10. JDB

    JDB Member

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    Just took my 17 year old DS to his medical evaluation yesterday. I did have to sign one of the forms at the doctors office because he is under age. I believe that the DODMERB site does indicate that underage candidates will require a parent at the medical exam to sign the paperwork. I didn't speak with any doctors, nurses or even a receptionist. This was his operation... except for my signature.

    Also they required DS to set up the eye exam at least one day before the medical exam. The optometrist's office was about 5 miles from the Doctor's office and both were about 60 miles from our house. Both exams could have easily been given in one day and saved us time and mileage. DS has 7 AP/Dual Credit classes this semester, and that second day of missed classes will be difficult to make up.

    One final thought, DS marked that he had no allergies. He read the question to mean specific allergies to food, insects or medicine that would cause a severe reaction, as contemplated in the FAQ section on DODMERB. The day before his medical exam, our weather changed; he started showing symptoms of seasonal (once a year or so for him) allergies. After the exam DS told me that the doctor asked him if he had a cold, and he answered,"No it was just allergies." The doctor then asked why he had marked "no" on the allergies question. He explained what he thought the question was asking and said he had no specific allergies, just an annual bout with itchy eyes and runny nose. He said the doctor indicated that she would change the answer and note the type of allergy, but the doctor didn't act like it was a big deal. The lesson learned is make sure that you understand the questions thoroughly and answer them thoughtfully. Evidently the doctor didn't think DS was being deceptive and didn't make a big deal out of it, but it might have had the potential to become an issue.

    JB
     
  11. serviceaboveAll

    serviceaboveAll Member

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    DS has his DoDMERB exam this week and I have to say, the questions involved a lot more involvement from my husband & I than I thought! For example, when he was 11 he was checked into the boards during hockey & coaches were concerned about a head injury. We took him to ER, no tests done, DS was never unconscious or dizzy but ER doc played it safe - said mild concussion. DS stayed off video games for rest of weekend, went to school that week but took week off from hockey to make sure. Point is, I didn't know Drs name 6-7 years later. I had to call ER to request copy of medical records. In doing so, totally forgot about another visit to ER regarding knee injury. Turned out to be a contusion but did X-rays & MRI to make sure. Again- no idea what the ER drs name was 5 years ago. There was no way my son would have known either. I'm all for letting my son go through this process independently but I encourage you all to look through the medical paper work since there could be questions pertaining to their earlier years.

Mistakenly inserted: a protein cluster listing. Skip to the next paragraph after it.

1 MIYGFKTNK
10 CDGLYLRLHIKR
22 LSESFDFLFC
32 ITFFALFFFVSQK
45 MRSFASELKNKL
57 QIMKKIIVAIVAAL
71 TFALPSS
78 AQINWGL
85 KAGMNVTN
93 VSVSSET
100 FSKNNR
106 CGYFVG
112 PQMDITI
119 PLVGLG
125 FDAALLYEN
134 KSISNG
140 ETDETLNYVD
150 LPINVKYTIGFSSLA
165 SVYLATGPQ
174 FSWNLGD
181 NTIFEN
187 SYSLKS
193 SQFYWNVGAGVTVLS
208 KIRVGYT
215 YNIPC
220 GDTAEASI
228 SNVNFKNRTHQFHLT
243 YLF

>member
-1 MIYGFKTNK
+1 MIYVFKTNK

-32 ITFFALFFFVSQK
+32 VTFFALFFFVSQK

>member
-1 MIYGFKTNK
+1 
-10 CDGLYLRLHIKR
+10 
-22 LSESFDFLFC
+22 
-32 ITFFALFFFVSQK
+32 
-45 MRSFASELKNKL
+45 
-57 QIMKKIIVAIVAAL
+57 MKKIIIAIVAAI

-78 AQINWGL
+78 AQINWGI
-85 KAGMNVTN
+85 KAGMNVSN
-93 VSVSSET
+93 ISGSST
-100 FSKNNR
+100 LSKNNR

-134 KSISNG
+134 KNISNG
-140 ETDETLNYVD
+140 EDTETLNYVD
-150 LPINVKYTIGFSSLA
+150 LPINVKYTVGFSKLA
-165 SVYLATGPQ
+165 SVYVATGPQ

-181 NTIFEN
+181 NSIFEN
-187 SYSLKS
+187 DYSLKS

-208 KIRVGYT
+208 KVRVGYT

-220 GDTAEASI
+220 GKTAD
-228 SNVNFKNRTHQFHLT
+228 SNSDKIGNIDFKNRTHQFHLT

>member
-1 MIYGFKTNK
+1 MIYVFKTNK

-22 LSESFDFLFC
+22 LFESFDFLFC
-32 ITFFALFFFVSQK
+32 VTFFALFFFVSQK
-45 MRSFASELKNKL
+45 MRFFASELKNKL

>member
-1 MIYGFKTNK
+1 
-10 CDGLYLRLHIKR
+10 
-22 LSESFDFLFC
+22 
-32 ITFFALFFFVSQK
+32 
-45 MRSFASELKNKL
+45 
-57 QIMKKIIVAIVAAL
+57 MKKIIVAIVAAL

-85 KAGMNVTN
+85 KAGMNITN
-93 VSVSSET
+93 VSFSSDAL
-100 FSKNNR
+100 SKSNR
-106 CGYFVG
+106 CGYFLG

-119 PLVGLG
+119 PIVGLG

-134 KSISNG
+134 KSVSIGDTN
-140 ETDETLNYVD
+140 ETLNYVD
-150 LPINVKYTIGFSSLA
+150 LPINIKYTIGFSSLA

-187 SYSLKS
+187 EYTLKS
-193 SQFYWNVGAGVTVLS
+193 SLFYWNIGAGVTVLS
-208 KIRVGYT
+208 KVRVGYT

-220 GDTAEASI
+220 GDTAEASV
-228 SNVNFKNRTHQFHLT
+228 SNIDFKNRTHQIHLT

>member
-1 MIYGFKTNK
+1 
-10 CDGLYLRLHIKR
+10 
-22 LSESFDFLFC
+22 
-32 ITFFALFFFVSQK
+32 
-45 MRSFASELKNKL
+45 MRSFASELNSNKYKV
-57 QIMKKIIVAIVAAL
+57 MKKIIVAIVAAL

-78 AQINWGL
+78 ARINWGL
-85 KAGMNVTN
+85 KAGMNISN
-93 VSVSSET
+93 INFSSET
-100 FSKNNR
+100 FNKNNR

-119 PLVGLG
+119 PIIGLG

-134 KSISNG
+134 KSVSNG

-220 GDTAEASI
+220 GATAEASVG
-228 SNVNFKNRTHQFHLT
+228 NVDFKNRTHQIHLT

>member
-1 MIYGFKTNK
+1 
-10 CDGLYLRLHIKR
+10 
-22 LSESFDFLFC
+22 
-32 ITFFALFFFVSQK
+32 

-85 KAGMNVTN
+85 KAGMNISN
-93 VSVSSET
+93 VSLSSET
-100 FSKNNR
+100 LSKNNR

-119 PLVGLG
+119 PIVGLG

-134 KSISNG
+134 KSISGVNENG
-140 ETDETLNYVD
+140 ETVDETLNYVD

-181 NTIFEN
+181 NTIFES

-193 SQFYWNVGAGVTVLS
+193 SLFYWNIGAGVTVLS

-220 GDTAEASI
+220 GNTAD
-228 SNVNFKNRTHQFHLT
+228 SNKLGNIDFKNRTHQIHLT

I also found we had to repeat information as it applied to a few areas. Example: DS had surgery so they prescribed Percocet. DoDMERB is going to hear about his surgery in 4-5 different sections bc "narcotic drugs ", "any bone problem or surgery", "ever been advised to have surgery", and "ever been treated by hospital ", then there's the orthopedic questionnaire.

    Did others find that the case?
     
  12. ProudDad17

    ProudDad17 Member

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    Nothing like some uninterrupted car time for bonding. I just drove DS from California to Michigan to drop him off for NROTC and college. I was amazed at some of the questions he had on his mind entering this phase of life and we had some great discussions. We also took in four baseball games, the solar eclipse (through dense clouds) and the Harley Davidson museum. Fantastic bonding time. Then DW and DD flew out to join us and the three of us drove back together. another great bonding time together as we get used to the new family dynamic. I was ready for my own bead and my own shower when we got home, but I wouldn't have traded this opportunity for anything.